Differential Effects of BMI on Diabetes Risk Among Black and White Americans

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To determine whether the associations of BMI and fat distribution with diabetes risk are modified by race.


Data from the National Health and Nutrition Examination Survey, Epidemiologic Follow-up Study (1971-1992), were used to investigate potential interactions of BMI and fat distribution with race. Incident diabetes was defined by self-report of physician-diagnosed diabetes, hospital and nursing home discharge records, and death certificates.


Among the 1,531 black and 9,852 white subjects who were nondiabetic at baseline, 1,139 (10.0%) developed diabetes during 20 years of follow-up. Although the cumulative risk of diabetes increased with baseline BMI in all four race-sex groups, the sex-specific odds ratios (ORs) for black:white subjects decreased with increasing BMI. In particular, for BMI of 22 kg/m2, the OR of diabetes for black:white individuals was 1.87 and 1.76 (P < 0.01) for men and women, respectively; for BMI of 32 kg/m2, the OR decreased to 0.99 and 1.20 (NS) for men and women, respectively. Skinfold ratio was also associated with increased diabetes risk in all race-sex groups, but did not modify the association between race and diabetes.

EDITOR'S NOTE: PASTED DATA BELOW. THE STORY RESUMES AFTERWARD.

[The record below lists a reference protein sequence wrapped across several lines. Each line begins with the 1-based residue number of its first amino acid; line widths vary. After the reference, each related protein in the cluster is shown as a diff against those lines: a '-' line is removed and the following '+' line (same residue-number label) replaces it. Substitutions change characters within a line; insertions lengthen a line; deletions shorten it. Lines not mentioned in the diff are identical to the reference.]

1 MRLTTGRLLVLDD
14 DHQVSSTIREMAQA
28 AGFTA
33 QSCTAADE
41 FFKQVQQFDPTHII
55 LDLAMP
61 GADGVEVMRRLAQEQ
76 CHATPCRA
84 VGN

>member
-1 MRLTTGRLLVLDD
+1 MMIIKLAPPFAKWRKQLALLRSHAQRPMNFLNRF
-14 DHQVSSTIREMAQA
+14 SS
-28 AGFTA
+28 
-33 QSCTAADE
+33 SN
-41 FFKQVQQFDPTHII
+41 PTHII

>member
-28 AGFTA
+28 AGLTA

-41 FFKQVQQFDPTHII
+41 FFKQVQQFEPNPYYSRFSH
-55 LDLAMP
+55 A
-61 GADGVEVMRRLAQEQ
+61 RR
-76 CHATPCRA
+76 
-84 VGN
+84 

These findings suggest that the effect of BMI on diabetes risk is different for black and white Americans, with a larger risk for blacks than whites at low BMI and an equivalent risk for both groups at high BMI. A lower degree of visceral adiposity among blacks at higher BMI or a greater impact of visceral adiposity among blacks at low BMI may help explain the interaction of race and BMI on diabetes risk. Diabetes Care 21:1828-1835, 1998

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